About Ousel Falls
Ousel Falls was a pretty popular yet surprisingly naturesque waterfalling excursion within walking distance from the suburban community of Big Sky. For that reason, I’d bet the falls was Big Sky’s most popular hike. The big payoff was a reportedly 100ft tall waterfall (I suspect it was more like 50ft tall), but in higher flows, I could easily envision the falls being taller than it was wide. The trail provided access to an overlook of the falls, the very base of the falls (where there were a few more cascades further downstream), and the waterfall’s brink. With picnic tables nearby and lots of effort put into the trail maintenance, it was clear to me that this place was set up to make it easy to access for people of all ages. In addition to the falls, the trail meandered through a forested area with a few intermediate cascades as well as some intriguing cliffs hinting that the geologic forces that gave rise to the canyon. The waterfall was named after the ouzel bird or water ouzel (also known as the American dipper), which were small birds resident throughout the Western Northern and Central Americas from Panama to Alaska that would hunt for water insects and small fish by doing dives into the water.
Although I managed to do this hike from the spacious parking lot at the Yellow Mule Trailhead, the well-maintained trails along the canyon carved out by the South Fork of the West Fork of the Gallatin River actually stretched back as far as the Big Sky community itself. The shorter trail that I did was a mere 1.6 miles round trip. If I wanted to, I could have extended the hike another 4 miles round trip (5.6 miles round trip total) by doing the hike from Big Sky and ditching the car if I happened to be visiting or staying there. The trail also continued further into the Custer Gallatin National Forest, where more trails and naturesque experiences could be had to escape civilization. That said, grizzly bears had been spotted in the canyon despite its proximity to Big Sky so it would be wise to carry bear spray in the event of a close encounter that resulted in a bear attack.
From the Ousel Falls Park and Yellow Mule Trailhead (see directions below), I followed a pretty obvious path that skirted along the rim of the canyon right behind the restrooms. The trail from Big Sky continued from my left as I faced the canyon so I went right to continue west in the upstream direction towards the waterfall. The well-used and well-maintained trail (which seemed suitable for runners, folks on bicycle, horseback riders, in addition to hikers) gently descended lower along the canyon rim before reaching a couple of switchbacks descending to a sturdy footbridge across the South Fork of the West Fork of the Gallatin River at the 0.3-mile point. The bridge was full of little plaques containing the names of people who apparently donated to the project that gave rise to the trail I was on. On the other side of the bridge, the trail climbed up past a junction with the Ralph’s Pass Trail as well as the more primitive Yellow Mule Trail before reaching the next plateau. Along the way, the trail narrowed a little more then descended to the next pair of footbridges over the river in the next quarter-mile.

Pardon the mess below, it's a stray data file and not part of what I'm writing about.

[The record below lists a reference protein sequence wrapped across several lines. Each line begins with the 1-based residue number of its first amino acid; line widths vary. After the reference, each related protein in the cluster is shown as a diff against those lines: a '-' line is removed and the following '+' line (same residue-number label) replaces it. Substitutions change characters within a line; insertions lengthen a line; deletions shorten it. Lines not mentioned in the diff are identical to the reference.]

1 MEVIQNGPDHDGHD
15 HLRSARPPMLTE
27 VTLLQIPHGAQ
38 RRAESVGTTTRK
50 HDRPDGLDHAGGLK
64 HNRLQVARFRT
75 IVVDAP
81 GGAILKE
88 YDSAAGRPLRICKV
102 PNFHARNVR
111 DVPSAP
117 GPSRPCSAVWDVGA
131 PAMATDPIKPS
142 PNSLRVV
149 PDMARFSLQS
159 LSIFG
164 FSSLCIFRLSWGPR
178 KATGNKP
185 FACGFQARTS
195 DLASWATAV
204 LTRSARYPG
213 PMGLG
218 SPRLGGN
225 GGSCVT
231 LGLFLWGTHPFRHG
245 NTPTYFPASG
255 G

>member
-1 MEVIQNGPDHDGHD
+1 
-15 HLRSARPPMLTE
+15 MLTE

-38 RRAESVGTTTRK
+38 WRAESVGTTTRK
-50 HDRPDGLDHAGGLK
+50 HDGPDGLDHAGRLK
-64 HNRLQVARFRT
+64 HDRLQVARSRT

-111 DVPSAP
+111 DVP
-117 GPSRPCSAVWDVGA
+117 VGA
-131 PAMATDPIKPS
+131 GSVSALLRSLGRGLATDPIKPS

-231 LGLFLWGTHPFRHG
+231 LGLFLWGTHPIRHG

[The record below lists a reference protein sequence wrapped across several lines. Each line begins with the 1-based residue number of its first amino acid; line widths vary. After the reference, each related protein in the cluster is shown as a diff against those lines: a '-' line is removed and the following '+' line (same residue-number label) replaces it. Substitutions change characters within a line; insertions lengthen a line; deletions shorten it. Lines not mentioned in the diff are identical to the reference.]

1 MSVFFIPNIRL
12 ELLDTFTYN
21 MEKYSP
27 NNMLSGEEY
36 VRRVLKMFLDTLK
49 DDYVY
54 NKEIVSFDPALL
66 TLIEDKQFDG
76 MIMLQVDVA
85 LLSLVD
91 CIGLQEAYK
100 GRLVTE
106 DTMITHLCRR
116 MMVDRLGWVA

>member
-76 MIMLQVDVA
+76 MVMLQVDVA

Down at the footbridges, there was an intermediate waterfall as well as a close-up look at the cliffs that hinted at the hard layers of rock that must have given rise to the Ousel Falls. Beyond the footbridges, the trail climbed up to the main waterfall area where there was an overlook right across from the waterfall, a short stepped spur trail leading down to a few picnic tables as well as the base of the waterfall, and a more primitive trail skirting by the brink of the falls. There were also trails continuing further upstream to go deeper into the Custer Gallatin National Forest. In any case, this was my turnaround point, and I wound up spending a leisurely 90 minutes away from the car to really soak it all in. That said, I could easily imagine this up-and-down trail could also take less time if one were in more of a hurry.
From Bozeman, the most straightforward route would be to head west on Main Street, which would become Hwy 191 as the route left the main part of town and approached the Four Corners suburb in about 6 miles. Alternately, it was also possible to take East Center Valley Rd or the I-90 west to the Route 85 before heading south towards the US191 at Four Corners. Anyways, at the intersection with Gallatin Rd (where the 85, 84, and 191 met), I headed south to continue on Hwy 191 and followed this surprisingly high-speed surface road for 34 miles eventually turning right onto Lone Mountain Trail (Route 64) in the Big Sky Community. In about 3 miles, I then turned left onto Ousel Falls Road, where I then drove the remaining 1.8 miles to the Ousel Falls Yellow Mule Trailhead Parking Lot on the left. Overall, this drive took me about about an hour.
Coming from West Yellowstone, I’d drive north on the US191 for about 47 miles to the community of Big Sky. Then, I’d turn left onto Lone Mountain Trail (Route 64) and follow the driving directions as above to the Ousel Falls Park. This drive would also take about an hour.
Lastly, for some geographic context, Bozeman was about 44 miles (about an hour drive) north of Big Sky, 89 miles (under 2 hours drive) north of West Yellowstone, 26 miles (30 minutes drive) west of Livingston, 78 miles (under 90 minutes drive) northwest of Gardiner, 98 miles (over 90 minutes drive) southeast of Helena, 203 miles (about 3 hours drive) east of Missoula, and 324 miles (over 5 hours drive) southeast of Whitefish.
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